Not so long ago, a posted comment by a Facebook Friend introduced me to the chart above. As I remember it, my reaction to this chart, as I passed it along to my own Facebook Friends, was something along these lines: "Doesn't that just capture it!"
And I think it really does. It is pretty clear to me - and probably to almost everyone - that our elected representatives in Congress are not, in fact, actually "representative" of the people whom they are supposed to be representing. That is the essential message of the chart, the way I read it, and I do think that this is pretty much the way it is.
In doing a little investigation, I did find that the accuracy of the chart has been challenged, particularly with reference to what percentage of the Members of Congress are "millionaires." So how does that chart at the top of this blog posting conform to the truth?
THE ANSWER:A few of the numbers aren’t far off, but none of them accurately reflects the data for the 116th Congress that is currently in session [actually, the 116th Congress just ended in January].The numbers for Congressional members who are millionaires and the percentage of white men in Congress have both decreased.The percentage of women in Congress and of lawmakers older than 55 have both gone up.
The numbers "aren't far off," but they're not right on target. But is the essential message correct? Is it true that the people who serve as our "representatives" are not, in fact, very "representative" of the public? Again, I do think that's largely true.
So, what are we supposed to think about that - granting that the chart is a bit off on the detailed numbers, but is generally correct about the basic situation?
First, of course, it isn't true that a Member of Congress can only be a good representative of his or her constituents if the Member is similar to them in the various categories examined in the chart.
Second, if our representatives aren't, actually, "representative" of the voters for whom they act, the solution lies with the voters.
It is generally true that "millionaire" Members of Congress are a lot better off, economically, than the people whom they represent. But they were elected by those voters. Just assuming that the chart is accurate about millionaires (which it probably isn't, in terms of the exact numbers), if ninety-five percent of the public are NOT millionaires, those who aren't millionaires certainly outnumber the five percent who are, and if we non-millionaire types care enough to get organized, we could, at least theoretically, elect more people who are in our own income bracket.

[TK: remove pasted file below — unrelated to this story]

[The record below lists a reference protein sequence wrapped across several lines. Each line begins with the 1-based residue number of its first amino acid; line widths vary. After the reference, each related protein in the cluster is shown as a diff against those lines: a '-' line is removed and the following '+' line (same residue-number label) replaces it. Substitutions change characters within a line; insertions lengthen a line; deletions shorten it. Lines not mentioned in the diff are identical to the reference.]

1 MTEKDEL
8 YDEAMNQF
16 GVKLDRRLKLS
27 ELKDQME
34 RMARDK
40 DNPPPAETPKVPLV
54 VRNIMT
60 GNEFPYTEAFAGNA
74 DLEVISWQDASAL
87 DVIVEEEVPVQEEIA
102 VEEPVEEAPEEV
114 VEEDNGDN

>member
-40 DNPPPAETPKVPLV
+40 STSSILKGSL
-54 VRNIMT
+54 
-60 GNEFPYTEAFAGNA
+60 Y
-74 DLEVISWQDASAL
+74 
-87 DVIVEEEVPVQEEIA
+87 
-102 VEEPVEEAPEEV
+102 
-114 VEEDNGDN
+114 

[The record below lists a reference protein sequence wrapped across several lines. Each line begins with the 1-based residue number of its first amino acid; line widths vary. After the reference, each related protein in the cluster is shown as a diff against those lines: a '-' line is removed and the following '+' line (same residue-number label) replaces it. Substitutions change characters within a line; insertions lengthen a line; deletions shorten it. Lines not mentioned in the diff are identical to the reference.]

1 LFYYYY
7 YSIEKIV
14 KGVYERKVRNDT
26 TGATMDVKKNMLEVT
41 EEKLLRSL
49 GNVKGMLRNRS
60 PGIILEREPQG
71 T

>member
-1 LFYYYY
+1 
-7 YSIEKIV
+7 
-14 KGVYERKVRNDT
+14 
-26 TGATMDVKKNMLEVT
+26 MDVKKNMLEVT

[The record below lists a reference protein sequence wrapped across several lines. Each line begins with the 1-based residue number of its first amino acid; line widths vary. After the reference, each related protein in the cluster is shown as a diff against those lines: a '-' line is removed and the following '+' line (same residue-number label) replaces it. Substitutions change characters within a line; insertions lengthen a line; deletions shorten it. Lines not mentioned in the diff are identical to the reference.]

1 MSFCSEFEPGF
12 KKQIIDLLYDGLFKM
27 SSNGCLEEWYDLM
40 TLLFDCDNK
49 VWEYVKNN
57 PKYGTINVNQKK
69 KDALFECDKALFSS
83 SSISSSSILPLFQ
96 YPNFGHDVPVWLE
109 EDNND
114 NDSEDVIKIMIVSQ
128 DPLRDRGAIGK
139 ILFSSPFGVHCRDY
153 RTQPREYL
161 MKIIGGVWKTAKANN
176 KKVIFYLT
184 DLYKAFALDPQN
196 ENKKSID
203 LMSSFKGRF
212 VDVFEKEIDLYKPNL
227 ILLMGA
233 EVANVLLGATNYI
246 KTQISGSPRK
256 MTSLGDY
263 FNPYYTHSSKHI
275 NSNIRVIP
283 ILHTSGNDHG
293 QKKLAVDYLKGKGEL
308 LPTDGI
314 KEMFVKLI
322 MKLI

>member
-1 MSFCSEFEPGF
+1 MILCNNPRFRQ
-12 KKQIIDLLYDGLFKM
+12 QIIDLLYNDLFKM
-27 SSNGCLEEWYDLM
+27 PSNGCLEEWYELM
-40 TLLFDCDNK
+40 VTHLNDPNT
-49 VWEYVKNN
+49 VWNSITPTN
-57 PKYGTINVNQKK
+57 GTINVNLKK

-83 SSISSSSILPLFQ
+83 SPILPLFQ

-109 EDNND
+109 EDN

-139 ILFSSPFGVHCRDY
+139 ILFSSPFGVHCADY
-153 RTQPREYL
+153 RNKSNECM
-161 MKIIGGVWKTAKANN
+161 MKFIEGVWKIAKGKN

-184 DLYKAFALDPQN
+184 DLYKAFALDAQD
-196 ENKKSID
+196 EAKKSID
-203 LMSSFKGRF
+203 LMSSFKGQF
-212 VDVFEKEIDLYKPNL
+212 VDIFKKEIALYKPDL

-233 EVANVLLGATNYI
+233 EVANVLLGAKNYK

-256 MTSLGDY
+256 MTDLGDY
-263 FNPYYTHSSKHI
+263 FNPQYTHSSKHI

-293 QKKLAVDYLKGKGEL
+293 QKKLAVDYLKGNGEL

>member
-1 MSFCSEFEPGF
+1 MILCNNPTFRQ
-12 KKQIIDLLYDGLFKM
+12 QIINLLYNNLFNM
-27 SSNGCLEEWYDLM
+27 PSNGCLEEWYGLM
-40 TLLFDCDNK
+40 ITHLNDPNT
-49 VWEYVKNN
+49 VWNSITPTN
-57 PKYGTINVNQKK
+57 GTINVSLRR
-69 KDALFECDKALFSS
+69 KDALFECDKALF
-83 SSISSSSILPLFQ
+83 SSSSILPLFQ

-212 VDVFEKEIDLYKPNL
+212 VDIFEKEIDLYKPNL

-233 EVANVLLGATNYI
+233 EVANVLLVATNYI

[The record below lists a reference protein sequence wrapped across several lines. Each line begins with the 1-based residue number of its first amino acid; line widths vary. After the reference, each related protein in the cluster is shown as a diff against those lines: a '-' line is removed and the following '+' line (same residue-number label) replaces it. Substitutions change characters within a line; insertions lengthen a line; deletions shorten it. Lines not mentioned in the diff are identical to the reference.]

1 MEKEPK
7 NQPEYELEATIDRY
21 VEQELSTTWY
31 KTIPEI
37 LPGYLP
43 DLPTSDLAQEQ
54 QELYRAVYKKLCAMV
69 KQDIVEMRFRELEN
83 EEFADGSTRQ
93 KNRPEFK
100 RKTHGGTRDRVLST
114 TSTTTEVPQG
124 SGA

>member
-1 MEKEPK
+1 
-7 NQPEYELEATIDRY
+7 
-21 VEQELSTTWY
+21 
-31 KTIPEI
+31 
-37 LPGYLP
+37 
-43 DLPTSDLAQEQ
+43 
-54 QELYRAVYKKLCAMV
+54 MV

The "problem" with Congress identified in the chart (which I really do agree is a genuine problem) can only be solved by those who are in the majority. The majority will have to decide that it wants a Congress that "looks more like America," and then take over the Congress and "make it so."
I know that this is easier said than done. That kind of change will have to happen one district at a time, and money makes all things easier - including getting elected - for those who have it. Being white, instead of Black, also makes things easier. Being a man, instead of a woman, also makes things easier.
All that conceded, it is ultimately votes that count, and the recent election results in Georgia, and the story of Stacey Abrams and her work to change the politics in Georgia, proves that truly significant changes can in fact be made.
But those changes will come only if we get involved, ourselves. The "problem" with Congress (it's a real problem) is our problem, and we are going to have to reallocate our time and energy, and get engaged in politics, if we want to solve it.
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